Atlantic Council in its report said India and Pakistan need to shift this trajectory of military spending and turn toward greater confidence building.
They can do this by many means, including: increased people-to-people contacts and thus eliminate old stereotypes that fuel fears of each other; direct communications between their militaries, through exchange visits and more transparency about their military plans and movements.
Open borders for trade and tourism and joint investments in energy, water, and export industries would also help.
"It is clear that increased spending has not brought foolproof security to either country. Indeed, their threats have changed much over the decades. Internal militancy and insurgencies continue to bedevil both states," said the report authored by Shuja Nawaz and Mohan Guruswamy.
"The production of newer missiles, and tactical nuclear weapons adds further volatility and danger to this mix. Unless both sides can begin a dialogue on economic and military relations, they will continue to feed their defence budgets, increasing the opportunity costs of such expenditures."
Writing a forward for the report, "India and Pakistan: The Opportunity Cost of Conflict", former Secretary of State George P Shultz said the cost of the military itself is substantial.
"But the cost of arms and armies is only part of the problem. Here we have two countries full of competent people and many complementary capabilities. In this setting, trade should be booming, much to the benefit of people in both countries. Instead, trade is at a mere trickle," he wrote.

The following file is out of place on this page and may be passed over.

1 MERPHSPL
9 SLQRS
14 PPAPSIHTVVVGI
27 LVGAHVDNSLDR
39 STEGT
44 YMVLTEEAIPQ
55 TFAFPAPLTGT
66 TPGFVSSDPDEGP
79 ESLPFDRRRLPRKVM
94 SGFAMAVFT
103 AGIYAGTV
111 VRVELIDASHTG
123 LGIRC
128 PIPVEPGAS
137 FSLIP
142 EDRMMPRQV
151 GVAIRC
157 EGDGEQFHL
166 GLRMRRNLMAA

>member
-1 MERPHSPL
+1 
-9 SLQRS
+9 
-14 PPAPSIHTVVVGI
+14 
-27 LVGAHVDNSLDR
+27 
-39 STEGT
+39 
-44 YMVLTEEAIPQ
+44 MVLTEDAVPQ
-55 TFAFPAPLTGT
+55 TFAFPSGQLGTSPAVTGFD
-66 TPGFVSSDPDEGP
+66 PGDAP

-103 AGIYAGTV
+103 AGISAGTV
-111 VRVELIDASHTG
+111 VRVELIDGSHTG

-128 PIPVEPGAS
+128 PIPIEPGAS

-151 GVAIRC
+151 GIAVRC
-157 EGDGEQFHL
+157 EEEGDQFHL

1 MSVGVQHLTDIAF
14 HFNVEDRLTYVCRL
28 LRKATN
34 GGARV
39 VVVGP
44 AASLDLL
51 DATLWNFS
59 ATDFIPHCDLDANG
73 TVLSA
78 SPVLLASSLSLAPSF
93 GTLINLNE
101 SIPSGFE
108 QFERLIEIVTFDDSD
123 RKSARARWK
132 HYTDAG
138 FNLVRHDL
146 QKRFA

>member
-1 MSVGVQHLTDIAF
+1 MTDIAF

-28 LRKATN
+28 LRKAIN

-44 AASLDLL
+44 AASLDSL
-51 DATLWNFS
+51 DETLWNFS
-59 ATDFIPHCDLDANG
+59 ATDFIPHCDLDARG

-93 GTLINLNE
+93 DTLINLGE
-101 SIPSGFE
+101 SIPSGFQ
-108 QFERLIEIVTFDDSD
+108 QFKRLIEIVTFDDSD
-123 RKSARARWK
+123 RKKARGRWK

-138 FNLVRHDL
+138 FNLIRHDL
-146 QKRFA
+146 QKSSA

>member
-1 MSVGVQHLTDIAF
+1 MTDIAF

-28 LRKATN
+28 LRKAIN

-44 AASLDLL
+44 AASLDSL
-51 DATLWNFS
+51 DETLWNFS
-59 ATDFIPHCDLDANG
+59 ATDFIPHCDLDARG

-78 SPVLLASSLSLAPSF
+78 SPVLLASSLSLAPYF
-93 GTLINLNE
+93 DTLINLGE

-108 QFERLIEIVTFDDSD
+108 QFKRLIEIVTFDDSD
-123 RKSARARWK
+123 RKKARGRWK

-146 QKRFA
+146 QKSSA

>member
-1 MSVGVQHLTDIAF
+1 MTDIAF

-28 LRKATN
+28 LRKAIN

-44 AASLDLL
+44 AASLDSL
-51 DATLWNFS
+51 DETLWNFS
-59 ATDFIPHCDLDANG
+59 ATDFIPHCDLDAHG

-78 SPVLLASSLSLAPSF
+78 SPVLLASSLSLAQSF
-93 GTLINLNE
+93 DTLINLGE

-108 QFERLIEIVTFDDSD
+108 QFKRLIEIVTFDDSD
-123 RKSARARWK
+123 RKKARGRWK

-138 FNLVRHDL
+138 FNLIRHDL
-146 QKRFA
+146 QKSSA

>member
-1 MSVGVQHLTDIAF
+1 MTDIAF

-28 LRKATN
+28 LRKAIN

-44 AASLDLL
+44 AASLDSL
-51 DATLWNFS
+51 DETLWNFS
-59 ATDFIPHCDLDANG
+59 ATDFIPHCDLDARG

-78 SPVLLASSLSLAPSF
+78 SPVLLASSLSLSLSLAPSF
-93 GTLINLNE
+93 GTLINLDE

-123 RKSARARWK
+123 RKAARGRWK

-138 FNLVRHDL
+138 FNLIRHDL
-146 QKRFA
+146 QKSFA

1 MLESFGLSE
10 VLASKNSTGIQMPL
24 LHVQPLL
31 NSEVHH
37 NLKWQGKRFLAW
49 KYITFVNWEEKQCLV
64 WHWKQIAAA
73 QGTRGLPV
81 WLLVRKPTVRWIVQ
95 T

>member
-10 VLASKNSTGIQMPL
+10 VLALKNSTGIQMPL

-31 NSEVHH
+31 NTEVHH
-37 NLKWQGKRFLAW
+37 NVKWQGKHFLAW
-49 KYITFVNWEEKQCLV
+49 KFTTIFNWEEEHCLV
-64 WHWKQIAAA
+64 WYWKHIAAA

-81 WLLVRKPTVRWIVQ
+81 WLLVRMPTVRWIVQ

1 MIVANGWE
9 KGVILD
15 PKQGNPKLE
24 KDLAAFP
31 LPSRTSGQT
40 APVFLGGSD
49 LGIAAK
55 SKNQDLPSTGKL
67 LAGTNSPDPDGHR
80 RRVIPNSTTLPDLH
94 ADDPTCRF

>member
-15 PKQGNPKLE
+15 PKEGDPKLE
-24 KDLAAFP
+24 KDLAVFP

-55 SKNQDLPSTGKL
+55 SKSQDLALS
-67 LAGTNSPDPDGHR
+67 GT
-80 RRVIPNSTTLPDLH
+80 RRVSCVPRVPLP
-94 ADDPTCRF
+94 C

The report argues that bilateral trade between India and Pakistan can easily evolve into a major economic factor, if both countries seriously proceeded with it.
"While India and Pakistan may still be far away from evolving open borders to allow people to move freely, they could have open borders for trade. A big bilateral trade then invests in the peace constituencies in both countries. Business relationships make nations more pragmatic and accommodating," it said.
"India and Pakistan seriously need to invest efforts in expanding trade and investment to the fullest extent possible. An annual bilateral trade between India and Pakistan may result in a GDP trajectory that could be as much as 1.5 per cent more than present," the report said.
"This will represent a fourfold increase in trade and both sides have much to gain in terms of lower prices and timely supplies," said the Atlantic Council.
It added that a more cooperative climate will also enable both countries to jointly develop hydroelectric power in the Indus basin.